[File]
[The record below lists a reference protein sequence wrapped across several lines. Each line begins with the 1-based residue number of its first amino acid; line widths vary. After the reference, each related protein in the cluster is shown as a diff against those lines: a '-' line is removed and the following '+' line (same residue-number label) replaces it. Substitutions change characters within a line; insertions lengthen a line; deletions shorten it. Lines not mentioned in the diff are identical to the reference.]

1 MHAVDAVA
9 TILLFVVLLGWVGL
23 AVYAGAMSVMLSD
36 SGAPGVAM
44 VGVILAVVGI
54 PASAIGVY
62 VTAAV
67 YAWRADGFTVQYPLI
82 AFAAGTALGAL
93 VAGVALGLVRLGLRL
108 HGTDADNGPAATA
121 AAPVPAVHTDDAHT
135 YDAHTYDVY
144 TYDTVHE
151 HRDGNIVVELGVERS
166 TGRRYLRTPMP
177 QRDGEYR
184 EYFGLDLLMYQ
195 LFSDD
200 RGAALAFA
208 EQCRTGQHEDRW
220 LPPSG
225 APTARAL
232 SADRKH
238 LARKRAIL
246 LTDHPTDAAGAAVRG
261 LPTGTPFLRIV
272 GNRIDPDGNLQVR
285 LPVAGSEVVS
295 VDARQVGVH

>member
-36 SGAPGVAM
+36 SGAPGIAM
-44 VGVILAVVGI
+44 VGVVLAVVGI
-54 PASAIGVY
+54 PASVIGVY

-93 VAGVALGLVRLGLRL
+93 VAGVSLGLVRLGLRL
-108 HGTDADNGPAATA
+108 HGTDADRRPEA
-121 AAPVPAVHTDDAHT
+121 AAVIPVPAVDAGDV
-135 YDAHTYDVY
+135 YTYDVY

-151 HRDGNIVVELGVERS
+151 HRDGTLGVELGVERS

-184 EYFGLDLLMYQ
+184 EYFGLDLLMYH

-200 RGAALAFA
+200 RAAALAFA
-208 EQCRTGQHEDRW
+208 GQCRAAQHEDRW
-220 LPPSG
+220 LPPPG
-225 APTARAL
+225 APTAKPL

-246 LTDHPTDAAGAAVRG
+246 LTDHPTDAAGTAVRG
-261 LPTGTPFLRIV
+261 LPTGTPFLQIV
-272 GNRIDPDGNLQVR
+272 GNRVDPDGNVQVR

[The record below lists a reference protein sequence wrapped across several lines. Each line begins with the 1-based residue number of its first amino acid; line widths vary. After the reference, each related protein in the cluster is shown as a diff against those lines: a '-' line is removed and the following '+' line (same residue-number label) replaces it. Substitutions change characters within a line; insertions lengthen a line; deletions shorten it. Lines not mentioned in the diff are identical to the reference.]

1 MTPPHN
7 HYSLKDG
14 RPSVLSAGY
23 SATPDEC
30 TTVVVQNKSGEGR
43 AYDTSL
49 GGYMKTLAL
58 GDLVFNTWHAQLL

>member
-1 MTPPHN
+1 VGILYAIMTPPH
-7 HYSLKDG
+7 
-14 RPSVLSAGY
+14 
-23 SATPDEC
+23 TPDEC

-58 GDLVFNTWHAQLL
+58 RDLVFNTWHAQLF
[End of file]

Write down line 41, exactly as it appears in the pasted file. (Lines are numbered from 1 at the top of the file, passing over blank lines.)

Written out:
-108 HGTDADNGPAATA